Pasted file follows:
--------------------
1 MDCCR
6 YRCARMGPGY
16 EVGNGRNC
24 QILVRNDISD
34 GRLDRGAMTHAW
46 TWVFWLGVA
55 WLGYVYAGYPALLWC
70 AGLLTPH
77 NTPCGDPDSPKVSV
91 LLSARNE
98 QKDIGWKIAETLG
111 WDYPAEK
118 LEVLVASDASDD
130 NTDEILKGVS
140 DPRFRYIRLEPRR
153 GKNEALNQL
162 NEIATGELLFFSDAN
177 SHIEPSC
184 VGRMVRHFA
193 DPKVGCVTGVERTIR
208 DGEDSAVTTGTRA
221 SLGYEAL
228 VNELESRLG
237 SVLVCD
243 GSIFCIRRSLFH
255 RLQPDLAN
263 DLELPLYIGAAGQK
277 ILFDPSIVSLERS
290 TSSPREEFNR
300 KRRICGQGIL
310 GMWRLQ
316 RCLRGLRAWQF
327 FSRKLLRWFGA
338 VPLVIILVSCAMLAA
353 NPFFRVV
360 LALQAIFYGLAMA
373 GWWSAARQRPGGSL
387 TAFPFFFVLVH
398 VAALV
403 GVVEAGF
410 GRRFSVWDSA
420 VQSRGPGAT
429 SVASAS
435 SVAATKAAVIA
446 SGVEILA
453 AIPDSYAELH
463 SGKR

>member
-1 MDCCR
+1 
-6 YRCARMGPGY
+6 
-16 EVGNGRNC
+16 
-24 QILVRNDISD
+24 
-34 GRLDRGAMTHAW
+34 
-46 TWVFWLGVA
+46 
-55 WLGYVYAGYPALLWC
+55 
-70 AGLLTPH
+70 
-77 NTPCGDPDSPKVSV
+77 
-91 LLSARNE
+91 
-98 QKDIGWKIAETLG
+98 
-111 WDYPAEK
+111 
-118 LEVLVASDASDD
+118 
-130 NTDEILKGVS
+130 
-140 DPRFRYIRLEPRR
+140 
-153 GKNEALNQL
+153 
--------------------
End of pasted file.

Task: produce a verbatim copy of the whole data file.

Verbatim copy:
1 MDCCR
6 YRCARMGPGY
16 EVGNGRNC
24 QILVRNDISD
34 GRLDRGAMTHAW
46 TWVFWLGVA
55 WLGYVYAGYPALLWC
70 AGLLTPH
77 NTPCGDPDSPKVSV
91 LLSARNE
98 QKDIGWKIAETLG
111 WDYPAEK
118 LEVLVASDASDD
130 NTDEILKGVS
140 DPRFRYIRLEPRR
153 GKNEALNQL
162 NEIATGELLFFSDAN
177 SHIEPSC
184 VGRMVRHFA
193 DPKVGCVTGVERTIR
208 DGEDSAVTTGTRA
221 SLGYEAL
228 VNELESRLG
237 SVLVCD
243 GSIFCIRRSLFH
255 RLQPDLAN
263 DLELPLYIGAAGQK
277 ILFDPSIVSLERS
290 TSSPREEFNR
300 KRRICGQGIL
310 GMWRLQ
316 RCLRGLRAWQF
327 FSRKLLRWFGA
338 VPLVIILVSCAMLAA
353 NPFFRVV
360 LALQAIFYGLAMA
373 GWWSAARQRPGGSL
387 TAFPFFFVLVH
398 VAALV
403 GVVEAGF
410 GRRFSVWDSA
420 VQSRGPGAT
429 SVASAS
435 SVAATKAAVIA
446 SGVEILA
453 AIPDSYAELH
463 SGKR

>member
-1 MDCCR
+1 
-6 YRCARMGPGY
+6 
-16 EVGNGRNC
+16 
-24 QILVRNDISD
+24 
-34 GRLDRGAMTHAW
+34 
-46 TWVFWLGVA
+46 
-55 WLGYVYAGYPALLWC
+55 
-70 AGLLTPH
+70 
-77 NTPCGDPDSPKVSV
+77 
-91 LLSARNE
+91 
-98 QKDIGWKIAETLG
+98 
-111 WDYPAEK
+111 
-118 LEVLVASDASDD
+118 
-130 NTDEILKGVS
+130 
-140 DPRFRYIRLEPRR
+140 
-153 GKNEALNQL
+153 